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The greatest day of golf

I’m just going to start with saying that last Sunday was the best round of golf I have ever caddied. It was awesome. I remember getting to work that day and, knowing that it was a tournament with a shotgun start, I was anxious to see which hole I was going to start on.

There are several things that a caddie at the Coeur d’ Alene looks for when they get to caddie a tournament. First is the format:whether its standard, scramble, shamble, or several others. Scramble is the preferred choice because it makes caddying easier and it makes the round faster.

The hole we start on is a good thing to know because with the layout of the course, some holes finish faster than others. From my experience holes 6, 7 and 8 seem to be the best to start on. I started on hole 5, and because it was next to 6 I thought it was good enough.

The tournament was a scramble as well, so I knew that it was going to be an easy day. Most of the round was pretty normal; a few jokes here and there and a beer occasionally for the golfers. They were playing pretty decent with seven consecutive birdies for the group as they arrived on the famous floating green.

Hole 14 is a hole that tourists and first timers at the course talk about their entire round, anxious, nervous, and even scared of it although it is the reason they came to the course. The group I was caddying for, however, were locals, so 14 wasn’t anything too special. We left the green of hole 13 with another content birdie from the group. As we passed the aquatic driving range and came into view of number 14 we glanced to our left and noticed a brand new 2009 Toyota Tundra perched left of the tee boxes. Not really thinking anything of it, we made our way to the tee box that sat a short 163 yards from the flag which was placed on the front left side of the green.

The first three golfers disappointingly discharged three pale, white golf balls into the water.

Approaching the tee box, clad in a burnt orange, Hawaiian flowered button-up tucked into a pair of dark tan khaki shorts was Rich. From his display distributed throughout the previous 9 holes, I noticed that Rich wasn’t the best golfer of the group. I came to learn that he wasn’t even supposed to be a part of the group until a last second change of plans. Realizing these misfortunes, I thought to myself that the group is going to have to take a drop on the green and it will hurt their score for the tournament tremendously.

Rich placed the ball on the tee, taking a few practice swings as usual. He pulled back his left-handed 7 iron and thrust it into the ball. Disappointed, he watched the ball hurl towards the dock on the right side of the green. He turned towards his cart with frustration as his ball started to list lazily towards the left. It did it again, a hard cutting slice to the left. The group that was waiting on the green watched as the ball landed safely on grass. I turned to Rich to tell him not all is lost when I heard the group on the green give a loud shout. I turned back to the green to watch the worst shot in the world turn into the best shot. Ten feet from the pin, 163 yards from the tee box his tiny Titlelist 2 ball rolled parallel from where we were standing. I yelled, “Rich. Rich! It’s in the hole, it’s in the hole!”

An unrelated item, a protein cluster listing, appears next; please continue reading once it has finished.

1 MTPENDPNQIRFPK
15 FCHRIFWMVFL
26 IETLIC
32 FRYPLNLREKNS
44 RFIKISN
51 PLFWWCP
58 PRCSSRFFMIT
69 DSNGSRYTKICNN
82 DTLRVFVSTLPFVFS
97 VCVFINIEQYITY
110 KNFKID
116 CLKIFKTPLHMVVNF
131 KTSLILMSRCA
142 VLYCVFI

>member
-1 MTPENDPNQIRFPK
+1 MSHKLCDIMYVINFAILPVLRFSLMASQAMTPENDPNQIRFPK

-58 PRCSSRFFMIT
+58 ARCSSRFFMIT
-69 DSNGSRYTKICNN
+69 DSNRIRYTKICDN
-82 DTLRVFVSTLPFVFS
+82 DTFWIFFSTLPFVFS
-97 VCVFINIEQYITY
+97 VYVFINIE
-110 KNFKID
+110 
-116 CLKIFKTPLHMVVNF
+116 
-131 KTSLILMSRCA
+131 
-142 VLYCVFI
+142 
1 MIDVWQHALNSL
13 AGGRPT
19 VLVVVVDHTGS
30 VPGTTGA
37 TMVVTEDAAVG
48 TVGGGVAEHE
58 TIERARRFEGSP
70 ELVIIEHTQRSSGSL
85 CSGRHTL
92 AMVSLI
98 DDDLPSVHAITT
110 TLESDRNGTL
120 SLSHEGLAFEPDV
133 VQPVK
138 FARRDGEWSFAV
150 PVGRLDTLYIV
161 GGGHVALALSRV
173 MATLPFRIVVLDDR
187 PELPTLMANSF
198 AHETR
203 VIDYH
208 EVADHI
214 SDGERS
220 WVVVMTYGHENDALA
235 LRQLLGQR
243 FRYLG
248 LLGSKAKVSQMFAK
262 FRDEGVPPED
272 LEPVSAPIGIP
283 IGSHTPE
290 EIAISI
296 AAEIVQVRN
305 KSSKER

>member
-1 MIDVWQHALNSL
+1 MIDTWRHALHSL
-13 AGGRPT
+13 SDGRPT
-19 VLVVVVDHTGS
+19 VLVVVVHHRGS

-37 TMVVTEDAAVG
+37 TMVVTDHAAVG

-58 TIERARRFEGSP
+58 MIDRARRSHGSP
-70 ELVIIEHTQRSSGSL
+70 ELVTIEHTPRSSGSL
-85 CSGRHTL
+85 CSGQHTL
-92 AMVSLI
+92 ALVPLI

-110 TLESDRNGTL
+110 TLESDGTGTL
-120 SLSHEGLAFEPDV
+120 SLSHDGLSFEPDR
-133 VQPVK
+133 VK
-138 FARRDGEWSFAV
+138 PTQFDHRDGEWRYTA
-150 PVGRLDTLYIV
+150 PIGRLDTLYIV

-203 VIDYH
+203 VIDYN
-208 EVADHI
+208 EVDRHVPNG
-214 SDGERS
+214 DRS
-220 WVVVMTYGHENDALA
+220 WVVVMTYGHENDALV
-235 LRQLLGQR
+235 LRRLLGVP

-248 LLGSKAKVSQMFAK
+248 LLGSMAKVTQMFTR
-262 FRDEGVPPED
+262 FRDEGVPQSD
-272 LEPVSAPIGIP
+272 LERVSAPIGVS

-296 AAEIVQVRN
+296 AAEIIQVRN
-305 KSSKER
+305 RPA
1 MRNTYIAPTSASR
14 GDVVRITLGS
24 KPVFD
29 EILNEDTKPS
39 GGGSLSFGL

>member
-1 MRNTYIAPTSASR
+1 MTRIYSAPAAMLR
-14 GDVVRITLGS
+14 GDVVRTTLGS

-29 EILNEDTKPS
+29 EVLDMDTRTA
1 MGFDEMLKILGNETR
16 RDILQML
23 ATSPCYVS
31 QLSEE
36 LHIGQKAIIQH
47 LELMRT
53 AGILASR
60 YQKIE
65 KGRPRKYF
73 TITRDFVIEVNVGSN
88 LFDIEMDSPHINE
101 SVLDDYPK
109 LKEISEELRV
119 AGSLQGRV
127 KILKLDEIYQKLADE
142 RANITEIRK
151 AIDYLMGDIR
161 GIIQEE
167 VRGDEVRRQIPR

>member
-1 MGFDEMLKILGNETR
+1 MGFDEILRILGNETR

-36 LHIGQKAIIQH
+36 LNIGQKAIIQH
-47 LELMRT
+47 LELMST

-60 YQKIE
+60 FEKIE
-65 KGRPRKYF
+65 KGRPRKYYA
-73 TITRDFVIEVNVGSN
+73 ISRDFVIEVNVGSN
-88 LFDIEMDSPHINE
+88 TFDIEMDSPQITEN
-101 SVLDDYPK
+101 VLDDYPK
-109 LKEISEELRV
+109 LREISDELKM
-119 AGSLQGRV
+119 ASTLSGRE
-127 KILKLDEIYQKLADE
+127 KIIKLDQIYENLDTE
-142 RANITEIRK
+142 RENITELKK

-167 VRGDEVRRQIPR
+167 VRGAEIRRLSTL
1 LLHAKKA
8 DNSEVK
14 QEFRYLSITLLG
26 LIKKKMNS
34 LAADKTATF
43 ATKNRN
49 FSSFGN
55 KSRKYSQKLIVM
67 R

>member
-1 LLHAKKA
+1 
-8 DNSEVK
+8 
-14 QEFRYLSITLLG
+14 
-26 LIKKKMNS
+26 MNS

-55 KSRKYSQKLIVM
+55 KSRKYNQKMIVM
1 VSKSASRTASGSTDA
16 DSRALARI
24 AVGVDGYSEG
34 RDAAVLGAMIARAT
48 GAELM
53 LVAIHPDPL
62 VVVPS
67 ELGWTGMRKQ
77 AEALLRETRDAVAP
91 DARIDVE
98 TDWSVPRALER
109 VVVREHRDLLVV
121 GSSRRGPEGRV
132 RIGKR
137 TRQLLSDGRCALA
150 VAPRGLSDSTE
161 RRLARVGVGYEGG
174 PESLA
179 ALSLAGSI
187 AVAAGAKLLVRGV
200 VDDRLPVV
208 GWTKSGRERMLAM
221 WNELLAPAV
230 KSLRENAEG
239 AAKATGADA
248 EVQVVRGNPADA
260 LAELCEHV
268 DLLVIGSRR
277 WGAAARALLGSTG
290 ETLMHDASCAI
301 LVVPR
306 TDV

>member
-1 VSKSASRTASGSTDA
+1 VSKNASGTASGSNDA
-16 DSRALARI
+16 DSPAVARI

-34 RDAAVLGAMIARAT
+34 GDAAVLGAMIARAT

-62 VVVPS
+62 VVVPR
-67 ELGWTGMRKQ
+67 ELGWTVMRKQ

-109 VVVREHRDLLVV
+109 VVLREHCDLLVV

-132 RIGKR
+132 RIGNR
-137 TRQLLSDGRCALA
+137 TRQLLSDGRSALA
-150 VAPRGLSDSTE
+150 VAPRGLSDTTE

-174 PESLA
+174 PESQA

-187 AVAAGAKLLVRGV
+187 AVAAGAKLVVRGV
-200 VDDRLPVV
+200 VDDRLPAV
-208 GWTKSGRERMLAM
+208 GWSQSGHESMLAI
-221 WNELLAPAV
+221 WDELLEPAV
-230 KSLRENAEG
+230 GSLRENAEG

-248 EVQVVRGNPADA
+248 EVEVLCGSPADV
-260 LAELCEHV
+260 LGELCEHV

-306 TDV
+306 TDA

Three feet, two feet, one foot, gone. The ball disappeared, the flagstick rattled and 30 or so people screamed! The flowers on his shirt were in full bloom and his face was redder than Tiger’s shirts on Sunday. He laughed, shook his head, jumped, hugged his friends and looked on in amazement as the caddie for the group on the green showed us the ball as he picked it up from the cup.

I walked to Rich to shake his hand and told him, “I don’t want to ruin your celebration, but you just won that truck!” Laughs, smiles and what-the-f’s flew from his friends’ lips in sequence for the rest of the round, which wasn’t over yet. Beer flowed and Crown Royal trickled as the beverage cart was seen more often than usual for my group.

We finished hole 15 with another eagle, the first being the hole in one that Rich was able to take credit for, plus a 20-foot putt that he somehow managed to knock down just following the shot of his life.

This group turned from a normal foursome in a tournament, to the most fun, most laughs, most drunk foursome I’ve ever caddied for. And somehow they got the most eagles. They had two more, one on hole 1, and the other on our finishing hole 4. I think it is easy to say that the foursome I caddied for on Sunday June, 28 was the most fun I’ve ever had and I have no idea how I can even call that a job. It was a blast.

I can’t think of a tip to finish of this story with except that while all golfing is fun, the most fun you can have on a golf course is when a bad shot turns good and you win a truck.

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Dustin Gannon Dustin Gannon says he's a writer because his mama owns a newspaper. At all other times, he's a sportsman, writing both the Sno Biz column, when he's working at Schweitzer Mountain Resort in the wintertime, and Fore! Play, when he's working at the Coeur d'Alene Resort golf course during the summer.

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